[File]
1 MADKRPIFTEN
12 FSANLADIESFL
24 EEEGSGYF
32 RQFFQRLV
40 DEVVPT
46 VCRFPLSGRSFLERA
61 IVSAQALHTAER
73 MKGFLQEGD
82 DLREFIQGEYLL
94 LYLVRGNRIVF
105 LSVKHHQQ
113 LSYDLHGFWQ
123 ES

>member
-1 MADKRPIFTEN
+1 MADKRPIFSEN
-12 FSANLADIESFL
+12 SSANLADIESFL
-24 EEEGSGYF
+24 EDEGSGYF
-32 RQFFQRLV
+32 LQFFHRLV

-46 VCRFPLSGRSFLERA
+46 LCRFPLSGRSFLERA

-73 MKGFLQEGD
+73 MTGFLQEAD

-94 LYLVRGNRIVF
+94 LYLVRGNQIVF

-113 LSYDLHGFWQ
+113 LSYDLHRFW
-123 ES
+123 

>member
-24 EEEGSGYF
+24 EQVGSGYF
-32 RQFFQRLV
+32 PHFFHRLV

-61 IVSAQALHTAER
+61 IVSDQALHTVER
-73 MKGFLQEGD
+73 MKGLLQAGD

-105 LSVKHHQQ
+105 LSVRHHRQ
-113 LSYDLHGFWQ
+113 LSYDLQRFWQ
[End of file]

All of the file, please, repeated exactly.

1 MADKRPIFTEN
12 FSANLADIESFL
24 EEEGSGYF
32 RQFFQRLV
40 DEVVPT
46 VCRFPLSGRSFLERA
61 IVSAQALHTAER
73 MKGFLQEGD
82 DLREFIQGEYLL
94 LYLVRGNRIVF
105 LSVKHHQQ
113 LSYDLHGFWQ
123 ES

>member
-1 MADKRPIFTEN
+1 MADKRPIFSEN
-12 FSANLADIESFL
+12 SSANLADIESFL
-24 EEEGSGYF
+24 EDEGSGYF
-32 RQFFQRLV
+32 LQFFHRLV

-46 VCRFPLSGRSFLERA
+46 LCRFPLSGRSFLERA

-73 MKGFLQEGD
+73 MTGFLQEAD

-94 LYLVRGNRIVF
+94 LYLVRGNQIVF

-113 LSYDLHGFWQ
+113 LSYDLHRFW
-123 ES
+123 

>member
-24 EEEGSGYF
+24 EQVGSGYF
-32 RQFFQRLV
+32 PHFFHRLV

-61 IVSAQALHTAER
+61 IVSDQALHTVER
-73 MKGFLQEGD
+73 MKGLLQAGD

-105 LSVKHHQQ
+105 LSVRHHRQ
-113 LSYDLHGFWQ
+113 LSYDLQRFWQ